The latest news on New York architecture.

New York City's Facade Inspection Safety Program (FISP), also known as Local Law 11, requires the facades of buildings of six or more stories to be inspected for safety every five years.  The latest inspection period, Cycle 8, started in February 2015 and ends in February 2020. Here's what you need to know:

Who needs to get a FISP inspection?

All New York City buildings that are over six stories must be inspected once every five years.  Check your subcycle with the NYC Department of Buildings to determine when you are due to be inspected.

Who can complete the inspection?

An engineer or architect can conduct a thorough inspection of your building's facade and exterior walls.  This qualified expert will submit a statement to the NYC Department of Buildings that labels your building one of three statuses:

  • SAFE: No action needed
  • UNSAFE: Must be repaired immediately (within 30 days of inspection)
  • SWARMP: Safe with a Repair and Maintenance Program - must be repaired before the next inspection

Scott Henson Architect is qualified to perform these inspections; contact us to schedule a FISP inspection now.

What happens if you skip the inspection?

Penalties range from $250 per month for filing your FISP report late to $1,000 per month for failing to file at all.

Schedule Your Inspection Now with Scott Henson Architect

 

Published in Miscellaneous

Since 2009, New York City Local Law 84 has mandated that owners of large building measure and report energy and water use. Known as "Benchmarking" the law is one of four that comprise the New York City Greener, Greater Building Plan (GGBP) enacted to reduce energy use, increase energy efficiency and promote clean energy 30 percent by 2030. The law's primary purpose is to standardize that process for capturing and reporting on the data needed to measure its success in achieving these and other goals set forth in the unprecedented citywide green initiative, PlaNYC .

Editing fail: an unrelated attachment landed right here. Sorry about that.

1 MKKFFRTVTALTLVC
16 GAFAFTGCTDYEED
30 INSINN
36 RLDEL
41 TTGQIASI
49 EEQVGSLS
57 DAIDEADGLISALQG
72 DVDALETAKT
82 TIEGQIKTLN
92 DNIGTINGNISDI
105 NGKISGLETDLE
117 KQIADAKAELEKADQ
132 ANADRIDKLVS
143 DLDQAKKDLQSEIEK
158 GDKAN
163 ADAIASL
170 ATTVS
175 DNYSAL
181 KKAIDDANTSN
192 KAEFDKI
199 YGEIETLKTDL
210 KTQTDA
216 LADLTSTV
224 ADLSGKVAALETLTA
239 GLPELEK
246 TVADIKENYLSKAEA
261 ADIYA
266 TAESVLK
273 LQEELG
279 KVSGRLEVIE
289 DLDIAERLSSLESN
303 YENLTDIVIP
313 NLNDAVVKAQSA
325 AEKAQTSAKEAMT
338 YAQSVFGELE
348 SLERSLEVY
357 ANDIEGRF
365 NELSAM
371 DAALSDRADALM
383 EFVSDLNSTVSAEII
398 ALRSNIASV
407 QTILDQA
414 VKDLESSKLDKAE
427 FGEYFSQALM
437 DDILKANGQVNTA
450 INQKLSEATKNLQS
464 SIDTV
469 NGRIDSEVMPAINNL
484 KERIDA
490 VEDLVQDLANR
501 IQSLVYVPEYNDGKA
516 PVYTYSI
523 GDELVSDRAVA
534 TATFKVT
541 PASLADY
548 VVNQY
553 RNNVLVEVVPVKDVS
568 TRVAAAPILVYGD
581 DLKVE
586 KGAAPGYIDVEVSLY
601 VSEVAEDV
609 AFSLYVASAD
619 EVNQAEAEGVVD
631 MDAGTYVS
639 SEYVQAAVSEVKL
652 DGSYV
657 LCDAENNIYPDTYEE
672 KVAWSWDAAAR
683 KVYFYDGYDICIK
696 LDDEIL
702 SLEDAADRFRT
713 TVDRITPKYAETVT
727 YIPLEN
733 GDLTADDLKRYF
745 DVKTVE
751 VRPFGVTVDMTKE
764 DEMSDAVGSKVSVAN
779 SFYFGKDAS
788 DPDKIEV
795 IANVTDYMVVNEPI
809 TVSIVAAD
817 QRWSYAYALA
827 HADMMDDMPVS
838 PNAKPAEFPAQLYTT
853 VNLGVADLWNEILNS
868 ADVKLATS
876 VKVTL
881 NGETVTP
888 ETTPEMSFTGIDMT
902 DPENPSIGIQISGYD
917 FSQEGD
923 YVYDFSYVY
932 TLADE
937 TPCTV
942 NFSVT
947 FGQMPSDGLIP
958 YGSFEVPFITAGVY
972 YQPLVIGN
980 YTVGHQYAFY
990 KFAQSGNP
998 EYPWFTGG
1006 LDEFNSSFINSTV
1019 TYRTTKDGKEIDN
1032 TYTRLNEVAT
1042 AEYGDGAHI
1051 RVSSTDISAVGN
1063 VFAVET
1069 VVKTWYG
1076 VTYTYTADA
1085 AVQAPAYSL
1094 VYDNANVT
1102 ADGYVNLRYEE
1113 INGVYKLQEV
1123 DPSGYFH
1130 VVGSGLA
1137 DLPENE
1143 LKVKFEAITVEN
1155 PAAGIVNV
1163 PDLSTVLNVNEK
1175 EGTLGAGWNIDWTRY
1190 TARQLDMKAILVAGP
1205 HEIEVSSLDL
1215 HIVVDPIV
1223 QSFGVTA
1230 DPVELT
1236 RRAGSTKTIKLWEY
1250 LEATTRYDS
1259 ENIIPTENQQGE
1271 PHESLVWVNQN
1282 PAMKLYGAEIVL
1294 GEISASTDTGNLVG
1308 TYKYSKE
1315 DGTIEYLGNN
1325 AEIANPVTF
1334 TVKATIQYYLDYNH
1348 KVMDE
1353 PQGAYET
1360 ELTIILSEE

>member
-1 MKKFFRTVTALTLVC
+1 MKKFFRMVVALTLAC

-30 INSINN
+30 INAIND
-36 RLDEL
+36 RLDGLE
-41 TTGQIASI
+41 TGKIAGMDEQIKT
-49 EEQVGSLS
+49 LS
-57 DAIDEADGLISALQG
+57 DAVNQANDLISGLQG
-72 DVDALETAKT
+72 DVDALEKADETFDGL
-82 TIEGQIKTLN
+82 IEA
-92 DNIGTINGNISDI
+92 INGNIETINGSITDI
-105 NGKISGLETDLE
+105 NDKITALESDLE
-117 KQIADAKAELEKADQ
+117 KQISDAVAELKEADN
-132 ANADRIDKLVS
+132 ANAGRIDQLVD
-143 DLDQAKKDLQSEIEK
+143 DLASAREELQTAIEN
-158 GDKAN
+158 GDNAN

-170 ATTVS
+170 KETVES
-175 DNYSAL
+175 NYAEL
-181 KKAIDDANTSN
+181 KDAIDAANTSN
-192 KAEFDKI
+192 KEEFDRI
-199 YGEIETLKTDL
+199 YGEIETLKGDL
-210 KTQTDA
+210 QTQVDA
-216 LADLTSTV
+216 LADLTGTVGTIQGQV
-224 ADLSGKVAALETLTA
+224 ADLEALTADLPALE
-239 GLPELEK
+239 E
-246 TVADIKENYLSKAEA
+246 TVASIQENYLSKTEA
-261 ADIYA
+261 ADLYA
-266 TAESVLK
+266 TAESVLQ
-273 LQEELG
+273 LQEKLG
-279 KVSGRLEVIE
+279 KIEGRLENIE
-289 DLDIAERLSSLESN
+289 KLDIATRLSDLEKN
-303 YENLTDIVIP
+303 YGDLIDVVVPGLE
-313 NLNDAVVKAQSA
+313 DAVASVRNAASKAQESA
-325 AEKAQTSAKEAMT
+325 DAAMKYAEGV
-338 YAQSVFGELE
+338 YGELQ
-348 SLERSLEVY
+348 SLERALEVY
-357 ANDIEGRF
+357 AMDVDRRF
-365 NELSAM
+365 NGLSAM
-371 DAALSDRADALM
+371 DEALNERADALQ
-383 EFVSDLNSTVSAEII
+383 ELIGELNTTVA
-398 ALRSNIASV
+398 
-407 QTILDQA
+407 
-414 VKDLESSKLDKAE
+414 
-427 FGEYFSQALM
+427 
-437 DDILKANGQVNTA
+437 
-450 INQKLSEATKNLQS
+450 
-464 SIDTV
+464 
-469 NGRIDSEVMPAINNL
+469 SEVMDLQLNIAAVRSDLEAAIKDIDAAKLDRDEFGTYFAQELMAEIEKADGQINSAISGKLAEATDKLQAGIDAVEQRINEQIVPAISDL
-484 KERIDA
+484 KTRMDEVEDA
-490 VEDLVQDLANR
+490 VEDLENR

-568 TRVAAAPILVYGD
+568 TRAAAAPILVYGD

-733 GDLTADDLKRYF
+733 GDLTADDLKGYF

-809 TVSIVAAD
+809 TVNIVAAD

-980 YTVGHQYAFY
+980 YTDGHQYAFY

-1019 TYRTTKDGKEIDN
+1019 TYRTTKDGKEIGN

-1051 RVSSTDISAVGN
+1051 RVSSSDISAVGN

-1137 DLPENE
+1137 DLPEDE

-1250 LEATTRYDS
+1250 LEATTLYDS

The GGBP Targets Large Buildings

The GGBP suite of laws, including LL 84, specifically target the largest New York City buildings. The law doesn't exempt any property types. Large buildings constitute half of the City's built square footage and 45 percent of citywide energy use and produce about 75 percent of New York City’s green house gas (GHG) emissions come from energy used in buildings.

According to the site metered.nyc, LL84 applies to, "all private buildings larger than 50,000 square feet (about a 50-unit apartment building) and all properties with two or more buildings that combined are larger than 100,000 square feet, with a small threshold for city-owned properties."

You can find a listing of buildings that fall under the jurisdiction of the GGBP and LL84 at Covered Building List.

Annual Reporting Is Required

An annual report for the previous year's energy and water consumption must be submitted to a free online benchmarking tool by May 1st. Building owners who fail to complete submission on subsequent deadline dates (Aug. 1, Nov. 1 and Feb. 1) will incur additional penalties of $500 per quarter up to a maximum of $2,000.

The Submission Process

In New York City building owners or their hired consultants log into Portfolio Manager, enter defining characteristics for a building, and provide data from a calendar year’s worth of energy bills. The tool, developed by the U.S. Environmental Protection Agency, applies calculations and algorithms to the data to generate information about a building's energy use per square foot, carbon emissions , and for some, a 1-to-100 score that can be used to compare it against similar buildings across the nation.

Submission instructions for owners is provided on the How to Comply page at NYC.gov or you can enlist the help of Scott Henson Architect to manage your energy use reporting and compliance. We can also provide consulting and expertise on improving energy results, year-over-year.

For more information about our LL84 usage reporting services, reach out to us.

Published in Sustainability

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